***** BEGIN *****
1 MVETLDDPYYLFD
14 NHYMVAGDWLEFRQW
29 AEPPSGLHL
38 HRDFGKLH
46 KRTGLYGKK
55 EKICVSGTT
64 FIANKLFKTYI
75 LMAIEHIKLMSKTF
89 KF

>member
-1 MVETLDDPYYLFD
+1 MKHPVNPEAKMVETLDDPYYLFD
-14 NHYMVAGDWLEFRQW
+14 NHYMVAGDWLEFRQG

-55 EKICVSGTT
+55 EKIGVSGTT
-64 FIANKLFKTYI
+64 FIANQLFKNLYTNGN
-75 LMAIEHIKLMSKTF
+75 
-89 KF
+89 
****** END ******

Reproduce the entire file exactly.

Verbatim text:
1 MVETLDDPYYLFD
14 NHYMVAGDWLEFRQW
29 AEPPSGLHL
38 HRDFGKLH
46 KRTGLYGKK
55 EKICVSGTT
64 FIANKLFKTYI
75 LMAIEHIKLMSKTF
89 KF

>member
-1 MVETLDDPYYLFD
+1 MKHPVNPEAKMVETLDDPYYLFD
-14 NHYMVAGDWLEFRQW
+14 NHYMVAGDWLEFRQG

-55 EKICVSGTT
+55 EKIGVSGTT
-64 FIANKLFKTYI
+64 FIANQLFKNLYTNGN
-75 LMAIEHIKLMSKTF
+75 
-89 KF
+89 